Other assets are known as “exposed assets” because without special planning they are at risk to creditors and lawsuits. Exposed assets include the following:

  • Individual or joint accounts,
  • Personal property,
  • Individually or jointly owned (non-married) real property.

For individuals with large amounts of assets or those in professions with a high degree of liability such as medicine, finance, law, and real estate development, the safest course of action is to reduce the number of exposed assets. Fortunately, Florida’s asset protection laws are quite fulsome and provide several options for asset protection, including:

  • Homestead protections,
  • Head of Household exemption,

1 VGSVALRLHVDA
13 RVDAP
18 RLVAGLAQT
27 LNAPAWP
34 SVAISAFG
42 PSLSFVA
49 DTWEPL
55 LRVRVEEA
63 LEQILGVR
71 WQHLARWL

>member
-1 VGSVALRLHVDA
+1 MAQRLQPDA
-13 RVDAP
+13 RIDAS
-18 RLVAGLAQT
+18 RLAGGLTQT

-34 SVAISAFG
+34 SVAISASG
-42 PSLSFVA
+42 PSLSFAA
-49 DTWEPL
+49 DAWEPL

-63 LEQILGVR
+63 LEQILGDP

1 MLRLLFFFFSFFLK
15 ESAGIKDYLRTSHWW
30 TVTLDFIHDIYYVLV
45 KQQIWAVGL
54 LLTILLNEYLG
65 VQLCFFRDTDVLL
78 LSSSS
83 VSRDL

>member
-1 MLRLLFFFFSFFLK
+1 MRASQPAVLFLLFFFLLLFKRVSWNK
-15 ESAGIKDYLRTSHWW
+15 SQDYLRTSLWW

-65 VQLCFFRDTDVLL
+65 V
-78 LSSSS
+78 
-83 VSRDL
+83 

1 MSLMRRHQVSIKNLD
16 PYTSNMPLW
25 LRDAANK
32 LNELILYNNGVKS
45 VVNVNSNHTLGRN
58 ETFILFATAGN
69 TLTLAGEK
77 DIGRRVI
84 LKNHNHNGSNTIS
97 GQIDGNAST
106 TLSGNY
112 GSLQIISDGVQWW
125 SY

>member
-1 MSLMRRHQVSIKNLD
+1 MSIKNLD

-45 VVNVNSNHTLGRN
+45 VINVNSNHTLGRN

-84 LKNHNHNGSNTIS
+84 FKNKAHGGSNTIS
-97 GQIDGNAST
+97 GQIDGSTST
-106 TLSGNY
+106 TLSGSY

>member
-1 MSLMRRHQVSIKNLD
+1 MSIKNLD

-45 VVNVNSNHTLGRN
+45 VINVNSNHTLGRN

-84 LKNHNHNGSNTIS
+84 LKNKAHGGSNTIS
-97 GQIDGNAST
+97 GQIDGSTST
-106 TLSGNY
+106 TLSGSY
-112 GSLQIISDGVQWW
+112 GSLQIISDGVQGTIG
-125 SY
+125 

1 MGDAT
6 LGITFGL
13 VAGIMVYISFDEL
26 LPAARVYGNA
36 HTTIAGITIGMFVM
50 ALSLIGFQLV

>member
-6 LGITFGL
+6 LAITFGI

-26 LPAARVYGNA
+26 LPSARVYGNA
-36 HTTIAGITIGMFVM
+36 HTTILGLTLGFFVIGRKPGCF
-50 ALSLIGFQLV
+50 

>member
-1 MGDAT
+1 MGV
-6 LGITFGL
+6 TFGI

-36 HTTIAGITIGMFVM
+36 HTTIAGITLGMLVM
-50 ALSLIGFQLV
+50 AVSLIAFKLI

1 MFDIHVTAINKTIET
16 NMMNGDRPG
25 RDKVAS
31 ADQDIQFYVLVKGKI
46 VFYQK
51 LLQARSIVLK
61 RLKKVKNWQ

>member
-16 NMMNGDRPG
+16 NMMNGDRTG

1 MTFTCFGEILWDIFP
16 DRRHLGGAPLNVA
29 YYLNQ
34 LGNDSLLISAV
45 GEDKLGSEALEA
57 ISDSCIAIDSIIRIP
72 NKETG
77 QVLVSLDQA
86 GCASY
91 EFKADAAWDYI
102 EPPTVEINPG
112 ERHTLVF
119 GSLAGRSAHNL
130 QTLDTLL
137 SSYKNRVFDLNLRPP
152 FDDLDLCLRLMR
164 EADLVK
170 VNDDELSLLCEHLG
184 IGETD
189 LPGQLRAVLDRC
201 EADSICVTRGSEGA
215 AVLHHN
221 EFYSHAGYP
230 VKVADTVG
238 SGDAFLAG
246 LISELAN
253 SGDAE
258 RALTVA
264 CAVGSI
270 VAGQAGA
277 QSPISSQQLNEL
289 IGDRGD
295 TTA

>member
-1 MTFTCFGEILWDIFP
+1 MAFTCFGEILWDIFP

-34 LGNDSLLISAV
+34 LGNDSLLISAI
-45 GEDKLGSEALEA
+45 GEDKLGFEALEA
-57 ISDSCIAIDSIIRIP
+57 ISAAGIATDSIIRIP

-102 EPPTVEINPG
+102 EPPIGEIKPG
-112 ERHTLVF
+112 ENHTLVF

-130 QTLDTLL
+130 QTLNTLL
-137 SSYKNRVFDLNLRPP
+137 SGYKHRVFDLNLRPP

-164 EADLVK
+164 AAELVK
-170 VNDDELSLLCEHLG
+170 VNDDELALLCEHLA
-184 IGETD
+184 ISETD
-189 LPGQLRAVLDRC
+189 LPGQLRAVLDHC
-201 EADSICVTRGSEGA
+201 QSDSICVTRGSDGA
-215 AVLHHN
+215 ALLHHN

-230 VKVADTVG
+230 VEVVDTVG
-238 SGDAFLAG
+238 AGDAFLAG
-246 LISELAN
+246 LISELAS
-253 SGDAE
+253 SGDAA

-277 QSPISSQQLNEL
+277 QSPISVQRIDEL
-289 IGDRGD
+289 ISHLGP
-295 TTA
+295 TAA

• Tenancy by the Entirety and Joint Tenancy,
  • Irrevocable Trusts,
  • Family Limited Partnerships,
  • Limited Liability Companies (LLC).

Due to these nuances, asset protection plans are truly bespoke. A comprehensive analysis of your asset portfolio is critical so we can develop the most effective asset protection strategy for your situation.

Protect Your Financial Legacy

Don’t let your assets and wealth be an easy target for creditors and lawsuits. We make protecting your estate and assets as simple and stress-free as we can. Call (561)998-2362 or click the button to schedule a free Financial Legacy Review online now.

All assets have inherent risks to creditors and lawsuits. However, these risks and vulnerabilities can be affected by the actions of individuals as well. Assets can be put at risk by multiple vulnerabilities, including:

  • Professional malpractice liability,